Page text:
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Re: Securing Password Inputs

From: Cameron Jones <cmhjones@gmail.com>
Date: Fri, 31 Aug 2012 15:11:42 +0100
Message-ID: <CALGrgevYuq9xs5p=PmQ81WcdDq7i8RaRbmLSUj4BpFWLZPddkA@mail.gmail.com>
To: Arthur Clifford <art@artspad.net>
Cc: public-html-comments@w3.org
On Fri, Aug 31, 2012 at 12:19 AM, Arthur Clifford <art@artspad.net> wrote:
> Why not request the salt from the server?

Why would the server implement a salt to be applied on the client
which it can't verify itself?

Server programming is based on the principle that as soon as data
leaves the server it is not to be trusted. HTTP request\repsonse
cycles must essentially be treated independently.

> The server could choose whether to always use the same salt or to have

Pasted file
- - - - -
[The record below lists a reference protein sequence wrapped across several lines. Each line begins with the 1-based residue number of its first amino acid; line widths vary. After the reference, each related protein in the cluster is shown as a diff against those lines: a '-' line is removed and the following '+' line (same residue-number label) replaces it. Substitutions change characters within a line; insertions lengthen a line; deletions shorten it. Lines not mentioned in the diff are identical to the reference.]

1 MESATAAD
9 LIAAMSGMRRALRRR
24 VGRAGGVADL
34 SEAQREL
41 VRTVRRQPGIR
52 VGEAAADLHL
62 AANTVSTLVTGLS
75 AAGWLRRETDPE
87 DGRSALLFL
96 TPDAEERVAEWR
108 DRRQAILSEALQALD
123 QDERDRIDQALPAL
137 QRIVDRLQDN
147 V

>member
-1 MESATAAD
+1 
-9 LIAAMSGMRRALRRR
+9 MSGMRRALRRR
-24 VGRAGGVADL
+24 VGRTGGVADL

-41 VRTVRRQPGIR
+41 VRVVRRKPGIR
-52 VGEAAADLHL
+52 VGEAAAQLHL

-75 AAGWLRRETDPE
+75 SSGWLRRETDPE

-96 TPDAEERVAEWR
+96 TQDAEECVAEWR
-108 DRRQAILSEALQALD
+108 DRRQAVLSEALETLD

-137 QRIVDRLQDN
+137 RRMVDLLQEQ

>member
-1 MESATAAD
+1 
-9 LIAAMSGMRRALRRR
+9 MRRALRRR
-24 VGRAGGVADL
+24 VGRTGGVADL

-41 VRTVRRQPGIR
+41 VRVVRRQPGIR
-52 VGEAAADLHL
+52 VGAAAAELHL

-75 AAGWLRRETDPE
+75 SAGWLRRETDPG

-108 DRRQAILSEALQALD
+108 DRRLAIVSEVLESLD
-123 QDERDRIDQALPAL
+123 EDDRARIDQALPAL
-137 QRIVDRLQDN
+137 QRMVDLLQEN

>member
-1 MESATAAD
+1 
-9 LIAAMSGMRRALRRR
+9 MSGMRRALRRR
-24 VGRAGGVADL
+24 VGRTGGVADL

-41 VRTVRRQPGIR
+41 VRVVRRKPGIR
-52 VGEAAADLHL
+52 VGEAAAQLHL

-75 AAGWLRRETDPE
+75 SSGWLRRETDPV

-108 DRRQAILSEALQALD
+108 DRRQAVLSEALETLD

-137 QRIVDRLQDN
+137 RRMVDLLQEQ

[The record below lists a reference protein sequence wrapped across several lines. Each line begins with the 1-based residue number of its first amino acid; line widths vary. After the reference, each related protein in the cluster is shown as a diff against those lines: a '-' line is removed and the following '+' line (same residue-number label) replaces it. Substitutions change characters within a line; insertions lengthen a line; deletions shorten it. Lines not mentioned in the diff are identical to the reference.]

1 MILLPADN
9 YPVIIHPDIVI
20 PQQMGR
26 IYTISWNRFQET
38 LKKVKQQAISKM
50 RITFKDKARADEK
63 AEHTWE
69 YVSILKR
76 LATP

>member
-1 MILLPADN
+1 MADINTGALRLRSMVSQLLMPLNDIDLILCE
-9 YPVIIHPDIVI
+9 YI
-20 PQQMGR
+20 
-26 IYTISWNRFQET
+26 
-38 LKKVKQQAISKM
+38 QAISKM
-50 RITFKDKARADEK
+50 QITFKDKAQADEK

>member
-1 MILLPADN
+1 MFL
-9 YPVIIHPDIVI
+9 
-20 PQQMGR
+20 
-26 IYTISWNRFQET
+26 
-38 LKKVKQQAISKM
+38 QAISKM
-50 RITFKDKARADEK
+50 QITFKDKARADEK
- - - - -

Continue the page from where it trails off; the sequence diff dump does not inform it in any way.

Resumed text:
> rotating salts etc.

They can't change the salt because they don't know what the original
password was to compare against. This suggestion wasn't to protect
transfer but to obscure storage.

> The problem with specifying how to encrypt things in a public specification
> is that everybody knows how it is done, and therefore all you are doing is
> resetting the timer for hackers to figure things out. There should be
> something provided by servers that the server knows and trusts.

Exactly. There is a reason why security folks are cagey.

> -Art C

Cameron Jones
Received on Friday, 31 August 2012 14:12:15 UTC

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